By the time we reached North Dakota and entered the Standing Rock Sioux reservation we began to see evidence of the conflict nearby. We encountered some people who had just left the protest at one gas station about a half hour away from our destination–the Oceti Sakowin camp. They gave us encouraging news that put my mind at ease about being an outsider. They reported receptivity and welcoming attitudes towards outsiders or “non-native relatives” as we would come to be graciously called. I started to loosen my grip on my self consciousness and fear of saying the wrong thing.
As we arrived in camp it became obvious that I’d do well to embrace my inability to blend in–because trying to hide it would be a moot point and no one there seemed to be hung up on it. I expected a disconnect–but I was met with acceptance. I wouldn’t call it warmth as such–but it was as though the native community realized that this was part of laboring towards a larger goal; accepting outsiders and patiently educating us. They seemed willing to accept my awkwardness and niavete’ so long as I made no pretense about who I was. Fair enough. Pragmatism is something I can work with.
In my imagination I had half-expected to find a Burning-Man-meets-Occupy-Wall-Street scenario unfolding on the flood plains of Lake Oahe; instead it was a hive of cooperative activity. Families worked on constructing semi-permanent shelters and cutting firewood. Little children zipped down the only hill in camp on skateboards–affectionately known as “Facebook Hill” because it was the only point where reliable cell service could be acquired within a 20 minute drive. Young families and elders were living and laboring alongside young adults. It wasn’t anything like what I had imagined–but it wasn’t idyllic either. Police and DAPL aircraft circled the camp 24 hours a day. The incessant droning faded into the soundscape of the area–but the eery feeling of being overtly surveyed did not. Despite this dissonance, everyone took what skill or resources they had to offer and lent it to their neighbor after securing their own necessities. Hard work was the underpinning of life at Oceti Sakowin Camp. Below is the first image I took in camp after securing a press pass.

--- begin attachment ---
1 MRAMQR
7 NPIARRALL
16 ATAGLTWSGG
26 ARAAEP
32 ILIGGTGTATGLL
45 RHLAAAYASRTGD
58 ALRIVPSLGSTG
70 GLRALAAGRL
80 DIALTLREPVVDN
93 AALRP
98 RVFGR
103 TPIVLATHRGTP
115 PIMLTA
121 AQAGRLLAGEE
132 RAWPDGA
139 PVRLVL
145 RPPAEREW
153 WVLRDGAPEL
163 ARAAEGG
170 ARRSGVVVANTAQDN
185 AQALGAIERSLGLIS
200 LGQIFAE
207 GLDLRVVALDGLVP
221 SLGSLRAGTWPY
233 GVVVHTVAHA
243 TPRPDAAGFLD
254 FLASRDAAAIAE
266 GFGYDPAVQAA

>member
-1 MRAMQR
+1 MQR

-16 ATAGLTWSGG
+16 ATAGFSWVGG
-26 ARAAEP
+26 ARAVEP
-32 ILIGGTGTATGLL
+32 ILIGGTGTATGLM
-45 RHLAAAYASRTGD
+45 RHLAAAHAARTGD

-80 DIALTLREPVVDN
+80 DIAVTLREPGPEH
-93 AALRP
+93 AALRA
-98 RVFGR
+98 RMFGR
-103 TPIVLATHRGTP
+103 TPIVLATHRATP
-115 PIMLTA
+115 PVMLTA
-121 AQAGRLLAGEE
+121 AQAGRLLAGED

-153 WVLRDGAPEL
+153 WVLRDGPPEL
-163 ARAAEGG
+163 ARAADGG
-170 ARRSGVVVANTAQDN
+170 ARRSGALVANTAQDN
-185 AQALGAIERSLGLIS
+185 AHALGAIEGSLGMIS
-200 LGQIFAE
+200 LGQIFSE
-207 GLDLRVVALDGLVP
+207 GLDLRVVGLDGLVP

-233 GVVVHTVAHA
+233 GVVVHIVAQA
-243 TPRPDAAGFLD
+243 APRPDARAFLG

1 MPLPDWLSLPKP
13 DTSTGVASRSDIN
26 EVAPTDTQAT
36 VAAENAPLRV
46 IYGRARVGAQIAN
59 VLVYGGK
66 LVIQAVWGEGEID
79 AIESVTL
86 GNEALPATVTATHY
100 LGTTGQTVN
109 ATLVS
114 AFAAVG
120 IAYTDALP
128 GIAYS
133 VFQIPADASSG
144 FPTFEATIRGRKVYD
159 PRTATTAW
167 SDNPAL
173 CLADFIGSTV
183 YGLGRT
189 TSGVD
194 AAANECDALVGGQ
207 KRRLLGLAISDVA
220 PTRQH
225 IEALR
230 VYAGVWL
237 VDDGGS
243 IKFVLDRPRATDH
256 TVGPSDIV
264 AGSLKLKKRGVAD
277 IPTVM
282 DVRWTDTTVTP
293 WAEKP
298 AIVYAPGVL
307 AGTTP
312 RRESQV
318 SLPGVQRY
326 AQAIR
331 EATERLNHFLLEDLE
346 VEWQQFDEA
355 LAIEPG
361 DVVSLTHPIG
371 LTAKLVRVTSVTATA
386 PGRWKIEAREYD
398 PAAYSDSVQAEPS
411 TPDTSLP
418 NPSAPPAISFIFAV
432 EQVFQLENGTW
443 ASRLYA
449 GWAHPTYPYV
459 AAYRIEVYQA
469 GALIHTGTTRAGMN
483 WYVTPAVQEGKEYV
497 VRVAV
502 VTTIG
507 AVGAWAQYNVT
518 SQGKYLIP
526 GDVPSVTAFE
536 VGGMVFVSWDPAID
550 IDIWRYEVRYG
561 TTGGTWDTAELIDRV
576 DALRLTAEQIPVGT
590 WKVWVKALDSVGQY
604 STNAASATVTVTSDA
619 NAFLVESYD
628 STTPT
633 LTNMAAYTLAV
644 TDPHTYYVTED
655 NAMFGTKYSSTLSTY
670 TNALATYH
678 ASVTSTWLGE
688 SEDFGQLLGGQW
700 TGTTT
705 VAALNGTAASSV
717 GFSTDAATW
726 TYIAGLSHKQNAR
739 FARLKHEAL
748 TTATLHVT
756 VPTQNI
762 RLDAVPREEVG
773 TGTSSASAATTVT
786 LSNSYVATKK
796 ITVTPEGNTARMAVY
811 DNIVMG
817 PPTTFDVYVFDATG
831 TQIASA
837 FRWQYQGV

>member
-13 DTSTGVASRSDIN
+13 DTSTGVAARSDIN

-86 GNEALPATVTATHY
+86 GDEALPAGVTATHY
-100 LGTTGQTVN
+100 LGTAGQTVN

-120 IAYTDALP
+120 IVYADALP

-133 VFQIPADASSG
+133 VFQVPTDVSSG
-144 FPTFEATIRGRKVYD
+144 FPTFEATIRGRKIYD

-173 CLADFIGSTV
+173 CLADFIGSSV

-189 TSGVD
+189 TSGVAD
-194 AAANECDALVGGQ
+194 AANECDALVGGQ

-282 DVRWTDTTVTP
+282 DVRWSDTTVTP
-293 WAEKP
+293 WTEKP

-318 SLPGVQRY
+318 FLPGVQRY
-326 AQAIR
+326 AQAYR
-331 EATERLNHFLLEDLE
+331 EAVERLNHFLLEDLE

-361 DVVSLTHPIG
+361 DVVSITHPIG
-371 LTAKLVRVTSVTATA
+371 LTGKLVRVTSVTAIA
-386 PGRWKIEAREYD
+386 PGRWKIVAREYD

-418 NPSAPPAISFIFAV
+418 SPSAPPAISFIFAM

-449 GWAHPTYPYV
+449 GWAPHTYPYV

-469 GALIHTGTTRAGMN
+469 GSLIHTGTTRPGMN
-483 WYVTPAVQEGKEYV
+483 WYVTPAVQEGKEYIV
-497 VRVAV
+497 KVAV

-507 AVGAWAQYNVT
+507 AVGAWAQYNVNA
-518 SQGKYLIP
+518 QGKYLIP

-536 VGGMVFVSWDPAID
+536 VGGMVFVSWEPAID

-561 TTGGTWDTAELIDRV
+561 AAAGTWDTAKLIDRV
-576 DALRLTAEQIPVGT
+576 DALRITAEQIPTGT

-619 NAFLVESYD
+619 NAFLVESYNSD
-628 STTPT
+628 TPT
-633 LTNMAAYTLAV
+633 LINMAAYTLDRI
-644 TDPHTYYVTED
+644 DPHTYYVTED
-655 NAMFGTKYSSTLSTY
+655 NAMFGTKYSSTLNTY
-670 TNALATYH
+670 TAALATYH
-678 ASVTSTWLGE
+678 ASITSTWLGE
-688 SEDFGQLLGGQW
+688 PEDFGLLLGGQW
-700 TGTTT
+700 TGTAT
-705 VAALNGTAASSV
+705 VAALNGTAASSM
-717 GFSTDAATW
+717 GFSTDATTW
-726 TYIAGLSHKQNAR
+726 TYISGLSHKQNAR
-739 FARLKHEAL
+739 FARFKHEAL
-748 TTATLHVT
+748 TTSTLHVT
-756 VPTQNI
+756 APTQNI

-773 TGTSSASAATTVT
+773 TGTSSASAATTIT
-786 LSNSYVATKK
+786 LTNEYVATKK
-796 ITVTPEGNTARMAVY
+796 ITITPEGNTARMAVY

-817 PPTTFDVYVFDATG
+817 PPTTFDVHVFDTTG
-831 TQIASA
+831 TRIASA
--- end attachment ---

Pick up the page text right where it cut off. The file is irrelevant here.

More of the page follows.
Permission first. Then work. Interviews and photography fell into the margins of whatever time was left over.
Doctors and medics helped at the medical tent. Lawyers had a legal tent for consulting people who were facing arrest–or photographers like me who needed to know details like “don’t wear your press pass outside your jacket outside the safety of camp. Media are being targeted with rubber bullets and tear gas.” People who didn’t have a professional skill to offer would pick up trash around camp, cook meals at the mess hall or help split firewood. It felt less like a protest and more like a working family reunion or a frontier barn-raising. What boggled my mind was the way in which this all came together with seemingly no central organization–no authority figures mandating a set of rules or behaviors. Chris remarked to me several times how surprised he was at the complete absence of trash on the ground. We’d spent many days in the past running around national park land together of which the same could not be said.
There were, of course, some cringeworthy moments of cultural disconnect; the guy who stood up at the sacred campfire and sang an Australian World War I ballad during a break in a ceremony–or the girl who decided to start doing impromptu out yoga poses during another ceremonial gathering. These types of situations are to be expected when bringing together people whose cultural norms are so far apart–but they were handled with grace and patience. I probably felt more uncomfortable on behalf of my cohorts than anyone else seemed to.
The closest thing to organization apparent to me was the security team. It was a group of mostly young, mostly native people who would interchangeably monitor the exits and entrances to camp. They’d greet newcomers, answer questions and act as PR. They’d also reel in people who were too rambunctious or were inadvertently doing something that could reflect poorly on the camp. They were tasked with ensuring that media capture was taking place appropriately. For example, tribal leaders were very clear in their requests for no cameras at religious ceremonies–and that families and children in particular were not to be photographed without permission. In addition to hands-on media oversight, security had the obvious duty to get involved if someone was in possession of a weapon or behaving violently and remove that person immediately.